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Giving a helping hand: effects of joint attention on mental rotation of body parts.

Böckler A, Knoblich G, Sebanz N - Exp Brain Res (2011)

Bottom Line: Research on joint attention has addressed both the effects of gaze following and the ability to share representations.Results revealed a significant flattening of the performance rotation curve when participants attended jointly (experiment 1).Thus, attending to objects together from opposite perspectives makes people adopt an allocentric rather than the default egocentric reference frame.

View Article: PubMed Central - PubMed

Affiliation: Donders Institute for Brain, Cognition, & Behaviour, Centre for Cognition, Radboud University, P.O. Box 9104, 6500 HE Nijmegen, The Netherlands. A.Bockler@donders.ru.nl

ABSTRACT
Research on joint attention has addressed both the effects of gaze following and the ability to share representations. It is largely unknown, however, whether sharing attention also affects the perceptual processing of jointly attended objects. This study tested whether attending to stimuli with another person from opposite perspectives induces a tendency to adopt an allocentric rather than an egocentric reference frame. Pairs of participants performed a handedness task while individually or jointly attending to rotated hand stimuli from opposite sides. Results revealed a significant flattening of the performance rotation curve when participants attended jointly (experiment 1). The effect of joint attention was robust to manipulations of social interaction (cooperation versus competition, experiment 2), but was modulated by the extent to which an allocentric reference frame was primed (experiment 3). Thus, attending to objects together from opposite perspectives makes people adopt an allocentric rather than the default egocentric reference frame.

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Reaction times for 3rd PP trials in both attention conditions in experiments 1 and 2. Left Experiment 1. Middle Cooperation group. Right Competition group. The single-attention condition is depicted in grey (squares), the joint-attention condition in black (triangles)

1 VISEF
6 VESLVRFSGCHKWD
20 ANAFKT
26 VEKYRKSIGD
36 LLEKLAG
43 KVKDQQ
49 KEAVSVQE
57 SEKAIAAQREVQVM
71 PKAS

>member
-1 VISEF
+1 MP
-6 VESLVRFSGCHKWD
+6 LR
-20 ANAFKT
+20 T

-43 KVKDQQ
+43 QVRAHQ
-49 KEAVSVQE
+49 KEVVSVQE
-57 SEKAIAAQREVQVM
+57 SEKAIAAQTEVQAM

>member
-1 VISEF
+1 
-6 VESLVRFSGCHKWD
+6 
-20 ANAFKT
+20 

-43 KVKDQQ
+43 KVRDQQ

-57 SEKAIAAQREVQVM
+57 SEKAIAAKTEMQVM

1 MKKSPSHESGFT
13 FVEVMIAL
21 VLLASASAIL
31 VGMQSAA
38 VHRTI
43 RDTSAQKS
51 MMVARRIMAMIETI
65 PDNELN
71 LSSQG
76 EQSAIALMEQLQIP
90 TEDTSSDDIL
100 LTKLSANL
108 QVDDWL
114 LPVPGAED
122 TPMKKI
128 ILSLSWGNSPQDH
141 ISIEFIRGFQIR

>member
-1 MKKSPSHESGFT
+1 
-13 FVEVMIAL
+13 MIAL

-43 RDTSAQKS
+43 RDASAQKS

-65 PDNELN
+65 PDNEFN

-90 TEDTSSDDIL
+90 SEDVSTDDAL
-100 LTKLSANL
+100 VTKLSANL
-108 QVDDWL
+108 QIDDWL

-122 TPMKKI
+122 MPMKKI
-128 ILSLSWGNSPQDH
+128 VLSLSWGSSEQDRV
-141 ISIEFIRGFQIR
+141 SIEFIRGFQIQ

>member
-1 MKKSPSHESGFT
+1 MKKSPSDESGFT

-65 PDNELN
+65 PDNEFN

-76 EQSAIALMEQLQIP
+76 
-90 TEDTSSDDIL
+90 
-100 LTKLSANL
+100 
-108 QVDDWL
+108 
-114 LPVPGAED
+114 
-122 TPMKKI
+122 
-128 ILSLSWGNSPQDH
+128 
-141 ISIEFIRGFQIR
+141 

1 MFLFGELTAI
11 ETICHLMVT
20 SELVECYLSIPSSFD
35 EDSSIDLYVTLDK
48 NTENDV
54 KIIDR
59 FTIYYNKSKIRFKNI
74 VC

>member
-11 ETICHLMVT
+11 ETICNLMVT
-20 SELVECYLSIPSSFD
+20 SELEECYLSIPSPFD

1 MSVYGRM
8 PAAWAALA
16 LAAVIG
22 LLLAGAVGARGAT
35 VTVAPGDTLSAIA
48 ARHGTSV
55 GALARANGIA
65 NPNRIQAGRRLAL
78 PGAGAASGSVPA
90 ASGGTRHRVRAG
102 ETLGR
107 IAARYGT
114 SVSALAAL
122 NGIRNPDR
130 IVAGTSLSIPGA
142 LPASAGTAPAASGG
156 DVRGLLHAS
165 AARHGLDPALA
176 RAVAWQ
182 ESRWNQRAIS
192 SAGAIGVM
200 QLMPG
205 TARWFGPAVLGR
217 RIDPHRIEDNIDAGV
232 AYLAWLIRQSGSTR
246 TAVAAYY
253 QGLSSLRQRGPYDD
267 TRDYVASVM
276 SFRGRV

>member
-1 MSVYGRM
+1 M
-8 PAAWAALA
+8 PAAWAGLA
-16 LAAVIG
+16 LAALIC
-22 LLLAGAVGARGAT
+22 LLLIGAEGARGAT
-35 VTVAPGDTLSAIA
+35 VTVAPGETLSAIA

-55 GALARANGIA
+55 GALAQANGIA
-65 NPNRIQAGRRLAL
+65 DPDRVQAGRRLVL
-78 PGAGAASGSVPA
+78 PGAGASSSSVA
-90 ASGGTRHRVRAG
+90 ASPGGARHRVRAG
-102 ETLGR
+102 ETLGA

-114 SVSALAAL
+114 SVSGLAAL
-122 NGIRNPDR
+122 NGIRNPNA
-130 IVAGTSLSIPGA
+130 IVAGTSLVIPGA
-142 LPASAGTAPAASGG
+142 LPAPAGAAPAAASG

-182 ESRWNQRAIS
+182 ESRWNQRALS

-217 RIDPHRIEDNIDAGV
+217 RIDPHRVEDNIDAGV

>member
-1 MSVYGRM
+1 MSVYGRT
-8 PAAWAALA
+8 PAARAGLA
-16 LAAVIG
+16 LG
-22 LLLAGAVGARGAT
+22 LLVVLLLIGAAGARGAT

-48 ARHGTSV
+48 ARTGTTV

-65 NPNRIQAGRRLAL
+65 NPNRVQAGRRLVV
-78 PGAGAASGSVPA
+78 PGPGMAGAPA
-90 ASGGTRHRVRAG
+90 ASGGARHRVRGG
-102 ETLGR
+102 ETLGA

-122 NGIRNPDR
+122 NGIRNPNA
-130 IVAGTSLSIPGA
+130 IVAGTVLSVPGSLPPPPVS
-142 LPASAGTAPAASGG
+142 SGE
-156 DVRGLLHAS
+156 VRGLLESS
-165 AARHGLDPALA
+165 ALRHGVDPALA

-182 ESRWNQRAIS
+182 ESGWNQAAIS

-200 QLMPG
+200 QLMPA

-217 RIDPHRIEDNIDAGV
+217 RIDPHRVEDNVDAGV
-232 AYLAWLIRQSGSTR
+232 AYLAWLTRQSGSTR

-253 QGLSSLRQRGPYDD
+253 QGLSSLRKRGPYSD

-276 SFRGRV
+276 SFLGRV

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Fig4: Reaction times for 3rd PP trials in both attention conditions in experiments 1 and 2. Left Experiment 1. Middle Cooperation group. Right Competition group. The single-attention condition is depicted in grey (squares), the joint-attention condition in black (triangles)

Mentions: A 2 × 2 ANOVA with the factors perspective of first-hand picture and attention showed a significant main effect of the factor perspective of first-hand picture [RTs: F(1, 21) = 43.0, p < .001; errors: F(1, 21) = 23.3, p < .001] on slopes. This was due to the fact that the rotation curve was nearly flat in trials in which the first-hand picture was shown from a third-person perspective [RTs and errors: ts(21) < 1; see Fig. 4]. However, as can be seen in Fig. 4, RTs on 0° trials were faster than RTs on other trials (0° contrasted with all other degrees: [F(1, 21) = 15.8, p < .01]). When 0° was excluded from the analysis, slopes of the rotation curves were still not different from zero [ts(21) < 1]. Importantly, there was a significant two-way interaction of attention and perspective of first hand in RTs [F(1, 21) = 8.1, p < .01]. This was due to the fact that attention affected only 1st PP trials, but not 3rd PP trials [t(21) < 1]. There was no general difference in RTs between joint and single-attention trials [ts(21) < 1].